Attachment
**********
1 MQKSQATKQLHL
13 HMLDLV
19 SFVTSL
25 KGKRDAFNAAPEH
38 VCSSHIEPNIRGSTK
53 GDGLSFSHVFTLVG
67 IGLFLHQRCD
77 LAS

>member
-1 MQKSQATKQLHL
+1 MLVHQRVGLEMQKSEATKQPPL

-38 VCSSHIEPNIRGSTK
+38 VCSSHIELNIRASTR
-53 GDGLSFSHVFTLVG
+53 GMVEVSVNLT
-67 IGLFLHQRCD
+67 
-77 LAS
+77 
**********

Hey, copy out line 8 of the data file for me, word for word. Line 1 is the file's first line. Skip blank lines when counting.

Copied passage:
77 LAS